The archaeological site of Real Alto is a Valdivia culture site, located in southwest Guayas province, on the Chanduy Valley less than 3 kilometers in from the coast of southwestern Ecuador.
A large Early Formative village, Real Alto contains a long-used and deep midden deposit, a residential zone, and a central plaza, and was occupied between ~4400-1700 BC. The site had its heyday during the Valdivia 3 phase, between ~2800-2400 cal BC. At that point, the site was 12.4 hectares in area, with two ceremonial mounds and two plazas. Most importantly, Real Alto is one of the earliest evidence of the use of maize as a primary subsistence crop, identified by phytolith and starch grain analyses.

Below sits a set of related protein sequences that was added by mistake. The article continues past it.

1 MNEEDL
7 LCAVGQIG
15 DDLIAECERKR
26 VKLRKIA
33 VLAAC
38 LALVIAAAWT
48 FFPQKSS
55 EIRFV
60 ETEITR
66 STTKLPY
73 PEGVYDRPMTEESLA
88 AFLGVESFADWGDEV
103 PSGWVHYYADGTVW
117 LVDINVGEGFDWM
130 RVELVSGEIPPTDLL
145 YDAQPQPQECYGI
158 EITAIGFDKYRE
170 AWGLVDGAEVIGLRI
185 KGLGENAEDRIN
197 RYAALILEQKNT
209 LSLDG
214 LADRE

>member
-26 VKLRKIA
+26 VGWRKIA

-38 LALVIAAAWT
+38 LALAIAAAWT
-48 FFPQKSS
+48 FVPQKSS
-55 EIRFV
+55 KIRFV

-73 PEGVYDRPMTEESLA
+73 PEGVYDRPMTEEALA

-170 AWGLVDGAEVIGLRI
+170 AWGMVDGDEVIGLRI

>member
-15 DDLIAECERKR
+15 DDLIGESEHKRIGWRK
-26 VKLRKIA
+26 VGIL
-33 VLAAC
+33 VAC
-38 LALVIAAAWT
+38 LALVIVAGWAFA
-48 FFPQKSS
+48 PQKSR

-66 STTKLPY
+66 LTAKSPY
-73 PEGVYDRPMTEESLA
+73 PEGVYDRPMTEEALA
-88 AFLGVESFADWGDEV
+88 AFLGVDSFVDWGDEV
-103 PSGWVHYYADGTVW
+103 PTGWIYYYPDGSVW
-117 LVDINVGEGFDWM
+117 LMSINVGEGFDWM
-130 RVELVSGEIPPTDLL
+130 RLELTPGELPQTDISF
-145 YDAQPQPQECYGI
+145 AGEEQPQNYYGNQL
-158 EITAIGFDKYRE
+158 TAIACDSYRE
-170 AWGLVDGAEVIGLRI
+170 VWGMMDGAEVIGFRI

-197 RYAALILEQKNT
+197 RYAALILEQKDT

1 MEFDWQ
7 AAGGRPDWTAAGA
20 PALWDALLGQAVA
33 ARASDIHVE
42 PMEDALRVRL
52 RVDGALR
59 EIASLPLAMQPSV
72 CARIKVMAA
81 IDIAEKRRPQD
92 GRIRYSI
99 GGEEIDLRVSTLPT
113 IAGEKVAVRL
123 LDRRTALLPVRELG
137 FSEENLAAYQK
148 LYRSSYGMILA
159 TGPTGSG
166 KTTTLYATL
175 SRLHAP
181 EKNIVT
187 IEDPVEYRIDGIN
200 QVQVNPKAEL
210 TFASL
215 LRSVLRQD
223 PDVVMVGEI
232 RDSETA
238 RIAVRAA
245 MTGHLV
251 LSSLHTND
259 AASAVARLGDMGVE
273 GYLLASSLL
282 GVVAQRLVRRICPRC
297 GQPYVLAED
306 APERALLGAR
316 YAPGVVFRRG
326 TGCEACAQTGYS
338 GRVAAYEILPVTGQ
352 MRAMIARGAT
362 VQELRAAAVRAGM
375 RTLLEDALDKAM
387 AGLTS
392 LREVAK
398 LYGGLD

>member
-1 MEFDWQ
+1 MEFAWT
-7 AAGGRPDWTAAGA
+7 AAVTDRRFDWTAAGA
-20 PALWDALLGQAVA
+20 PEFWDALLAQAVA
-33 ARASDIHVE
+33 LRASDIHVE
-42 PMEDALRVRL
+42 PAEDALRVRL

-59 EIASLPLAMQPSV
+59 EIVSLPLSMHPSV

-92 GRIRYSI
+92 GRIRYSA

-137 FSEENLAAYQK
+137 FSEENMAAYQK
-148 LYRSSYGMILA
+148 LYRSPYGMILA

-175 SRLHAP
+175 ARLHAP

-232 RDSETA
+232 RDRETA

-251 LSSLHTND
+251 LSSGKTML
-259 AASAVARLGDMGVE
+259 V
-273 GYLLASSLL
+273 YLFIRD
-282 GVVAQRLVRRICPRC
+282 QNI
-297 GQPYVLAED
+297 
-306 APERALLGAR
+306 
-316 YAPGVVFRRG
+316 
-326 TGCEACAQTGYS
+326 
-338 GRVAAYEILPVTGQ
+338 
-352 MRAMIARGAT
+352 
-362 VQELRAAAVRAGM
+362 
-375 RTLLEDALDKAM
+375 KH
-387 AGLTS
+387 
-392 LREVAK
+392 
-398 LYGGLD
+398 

Discovered in the 1970s by Jorge Marcos, Real Alto has been the focus of intensive investigations by several researchers, including Donald Lathrap, Jonathon Damp, Peter Stahl, Betsy Hill, and James Zeidler.
Sources and Further Information
This glossary entry is a part of the Dictionary of Archaeology.
Pearsall DM, Chandler-Ezall K, and Zeidler JA. 2004. Maize in ancient Equador: results of residue analysis of stone tools from the Real Alto site. Journal of Archaeological Science 31(4):423-442.
Pearsall DM. 2002. Maize is still ancient in prehistoric Ecuador: The view from Real Alto, with comments on Staller and Thompson. Journal of Archaeological Science 29:51-55.